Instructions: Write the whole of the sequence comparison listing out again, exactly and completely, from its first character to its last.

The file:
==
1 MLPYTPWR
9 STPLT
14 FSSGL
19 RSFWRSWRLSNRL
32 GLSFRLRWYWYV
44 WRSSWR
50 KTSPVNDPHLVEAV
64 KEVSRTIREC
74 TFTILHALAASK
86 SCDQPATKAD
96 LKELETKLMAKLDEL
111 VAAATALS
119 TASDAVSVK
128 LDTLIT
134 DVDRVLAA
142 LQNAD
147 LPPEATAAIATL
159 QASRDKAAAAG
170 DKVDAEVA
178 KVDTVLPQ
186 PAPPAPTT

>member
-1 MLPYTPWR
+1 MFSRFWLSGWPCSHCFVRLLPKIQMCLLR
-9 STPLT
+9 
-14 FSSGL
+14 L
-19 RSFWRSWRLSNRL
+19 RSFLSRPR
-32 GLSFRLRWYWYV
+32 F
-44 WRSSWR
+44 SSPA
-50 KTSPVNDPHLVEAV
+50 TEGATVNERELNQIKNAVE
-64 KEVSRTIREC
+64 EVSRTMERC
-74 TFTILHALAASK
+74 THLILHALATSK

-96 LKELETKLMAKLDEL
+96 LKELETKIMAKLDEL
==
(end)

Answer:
1 MLPYTPWR
9 STPLT
14 FSSGL
19 RSFWRSWRLSNRL
32 GLSFRLRWYWYV
44 WRSSWR
50 KTSPVNDPHLVEAV
64 KEVSRTIREC
74 TFTILHALAASK
86 SCDQPATKAD
96 LKELETKLMAKLDEL
111 VAAATALS
119 TASDAVSVK
128 LDTLIT
134 DVDRVLAA
142 LQNAD
147 LPPEATAAIATL
159 QASRDKAAAAG
170 DKVDAEVA
178 KVDTVLPQ
186 PAPPAPTT

>member
-1 MLPYTPWR
+1 MFSRFWLSGWPCSHCFVRLLPKIQMCLLR
-9 STPLT
+9 
-14 FSSGL
+14 L
-19 RSFWRSWRLSNRL
+19 RSFLSRPR
-32 GLSFRLRWYWYV
+32 F
-44 WRSSWR
+44 SSPA
-50 KTSPVNDPHLVEAV
+50 TEGATVNERELNQIKNAVE
-64 KEVSRTIREC
+64 EVSRTMERC
-74 TFTILHALAASK
+74 THLILHALATSK

-96 LKELETKLMAKLDEL
+96 LKELETKIMAKLDEL